While ‘excess protein’ not used in MPS can be converted to energy (ATP), this is a labour-intensive process that usually only happens when you’re not eating enough carbs or fat to supply your energy demand. In this instance, your body turns to dietary protein and then the protein on your body (i.e. your muscles and organs) to provide itself with amino acids and energy.
Excess protein, or protein beyond what is required for muscle repair and other bodily functions, is metabolised by the liver as urea and excreted in the urine. In other words, it is not used for energy.
Protein has the highest thermic effect of any other macronutrient, meaning your body has to work hard to convert it to usable energy. We expend between 20 to 35% of the energy we’re consuming when we turn it into usable fuel (ATP) and muscle.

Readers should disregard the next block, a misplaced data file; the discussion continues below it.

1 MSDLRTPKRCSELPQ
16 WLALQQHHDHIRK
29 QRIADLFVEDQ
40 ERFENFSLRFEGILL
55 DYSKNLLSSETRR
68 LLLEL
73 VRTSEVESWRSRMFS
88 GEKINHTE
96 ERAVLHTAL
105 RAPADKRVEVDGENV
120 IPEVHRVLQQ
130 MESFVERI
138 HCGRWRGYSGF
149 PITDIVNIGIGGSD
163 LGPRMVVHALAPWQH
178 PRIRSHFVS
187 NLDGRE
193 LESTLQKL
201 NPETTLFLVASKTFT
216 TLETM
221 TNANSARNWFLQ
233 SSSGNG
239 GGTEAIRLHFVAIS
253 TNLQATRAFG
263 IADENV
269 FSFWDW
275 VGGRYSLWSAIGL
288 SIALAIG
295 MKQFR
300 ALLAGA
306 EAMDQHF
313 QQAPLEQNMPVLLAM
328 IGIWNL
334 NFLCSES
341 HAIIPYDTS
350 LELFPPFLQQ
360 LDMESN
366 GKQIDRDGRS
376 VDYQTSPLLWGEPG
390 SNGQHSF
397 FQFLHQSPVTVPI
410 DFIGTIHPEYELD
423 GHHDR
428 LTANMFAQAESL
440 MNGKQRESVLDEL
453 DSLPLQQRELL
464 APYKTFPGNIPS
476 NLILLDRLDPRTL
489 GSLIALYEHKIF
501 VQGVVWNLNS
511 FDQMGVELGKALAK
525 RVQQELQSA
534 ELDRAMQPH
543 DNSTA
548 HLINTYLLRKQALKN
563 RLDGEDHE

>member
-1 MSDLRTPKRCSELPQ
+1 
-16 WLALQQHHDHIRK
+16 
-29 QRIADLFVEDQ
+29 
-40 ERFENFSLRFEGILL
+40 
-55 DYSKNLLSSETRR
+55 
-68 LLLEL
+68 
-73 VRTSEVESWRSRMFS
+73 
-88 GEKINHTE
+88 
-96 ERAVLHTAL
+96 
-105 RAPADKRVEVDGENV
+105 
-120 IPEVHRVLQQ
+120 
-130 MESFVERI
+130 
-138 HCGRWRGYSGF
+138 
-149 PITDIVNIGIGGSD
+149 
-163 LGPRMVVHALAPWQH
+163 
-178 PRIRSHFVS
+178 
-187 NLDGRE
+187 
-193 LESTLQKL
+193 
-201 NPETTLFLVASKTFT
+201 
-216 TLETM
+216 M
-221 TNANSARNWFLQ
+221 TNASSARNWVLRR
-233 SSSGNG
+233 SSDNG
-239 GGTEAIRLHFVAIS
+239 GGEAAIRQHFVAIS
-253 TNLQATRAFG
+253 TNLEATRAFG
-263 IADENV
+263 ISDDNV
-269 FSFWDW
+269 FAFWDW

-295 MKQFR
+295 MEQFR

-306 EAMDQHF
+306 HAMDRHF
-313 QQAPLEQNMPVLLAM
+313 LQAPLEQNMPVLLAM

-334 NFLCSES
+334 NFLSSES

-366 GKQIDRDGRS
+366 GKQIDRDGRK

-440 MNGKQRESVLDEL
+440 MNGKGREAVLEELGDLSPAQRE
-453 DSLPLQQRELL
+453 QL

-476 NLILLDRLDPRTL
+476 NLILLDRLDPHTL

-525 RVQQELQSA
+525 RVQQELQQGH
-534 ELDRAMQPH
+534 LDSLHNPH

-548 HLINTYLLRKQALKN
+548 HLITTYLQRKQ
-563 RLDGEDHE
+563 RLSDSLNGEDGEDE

Thus, we don’t usually consume ‘excess protein’ and tend to gravitate energy from fat or carbs once we get enough protein.
Your body has some capacity to store glucose in the blood, liver, and muscle. However, it’s not much compared to the amount of energy your body fat can hold! If you don’t consume many carbohydrates, your body will work to convert protein to glucose (through gluconeogenesis) to keep your glycogen stores topped up, so you always have enough glucose available when required.
Fatty Acids in the Blood
You have some fatty acids in your bloodstream to use for fuel. However, this capacity is limited compared to the space you have to store excess energy you do not use.
Because of genetics and other factors, some people can hold a tremendous amount of fat in their adipose tissue before it backs up and overflows into their bloodstream.
Meanwhile, other people’s fat cells have a smaller capacity to store fat before energy overflows into their bloodstream, developing diabetes. This difference in fat storage capacity is known as Your Personal Fat Threshold.